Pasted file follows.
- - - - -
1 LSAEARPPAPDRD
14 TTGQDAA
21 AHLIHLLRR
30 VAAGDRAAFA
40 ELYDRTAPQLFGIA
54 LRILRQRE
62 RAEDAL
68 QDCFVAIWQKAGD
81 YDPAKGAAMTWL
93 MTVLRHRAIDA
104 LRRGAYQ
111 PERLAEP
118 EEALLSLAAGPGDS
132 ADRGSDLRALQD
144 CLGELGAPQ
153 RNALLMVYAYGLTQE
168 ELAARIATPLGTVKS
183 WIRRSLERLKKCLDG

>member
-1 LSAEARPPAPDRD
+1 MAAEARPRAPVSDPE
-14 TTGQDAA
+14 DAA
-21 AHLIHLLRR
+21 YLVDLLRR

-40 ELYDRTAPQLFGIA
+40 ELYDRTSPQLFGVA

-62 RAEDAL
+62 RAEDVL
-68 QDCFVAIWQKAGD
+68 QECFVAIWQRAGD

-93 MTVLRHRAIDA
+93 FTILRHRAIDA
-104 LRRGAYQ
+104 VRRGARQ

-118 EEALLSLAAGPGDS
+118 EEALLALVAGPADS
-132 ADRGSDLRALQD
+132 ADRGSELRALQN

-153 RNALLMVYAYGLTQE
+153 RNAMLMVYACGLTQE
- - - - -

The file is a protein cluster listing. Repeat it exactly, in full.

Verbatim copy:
1 LSAEARPPAPDRD
14 TTGQDAA
21 AHLIHLLRR
30 VAAGDRAAFA
40 ELYDRTAPQLFGIA
54 LRILRQRE
62 RAEDAL
68 QDCFVAIWQKAGD
81 YDPAKGAAMTWL
93 MTVLRHRAIDA
104 LRRGAYQ
111 PERLAEP
118 EEALLSLAAGPGDS
132 ADRGSDLRALQD
144 CLGELGAPQ
153 RNALLMVYAYGLTQE
168 ELAARIATPLGTVKS
183 WIRRSLERLKKCLDG

>member
-1 LSAEARPPAPDRD
+1 MAAEARPRAPVSDPE
-14 TTGQDAA
+14 DAA
-21 AHLIHLLRR
+21 YLVDLLRR

-40 ELYDRTAPQLFGIA
+40 ELYDRTSPQLFGVA

-62 RAEDAL
+62 RAEDVL
-68 QDCFVAIWQKAGD
+68 QECFVAIWQRAGD

-93 MTVLRHRAIDA
+93 FTILRHRAIDA
-104 LRRGAYQ
+104 VRRGARQ

-118 EEALLSLAAGPGDS
+118 EEALLALVAGPADS
-132 ADRGSDLRALQD
+132 ADRGSELRALQN

-153 RNALLMVYAYGLTQE
+153 RNAMLMVYACGLTQE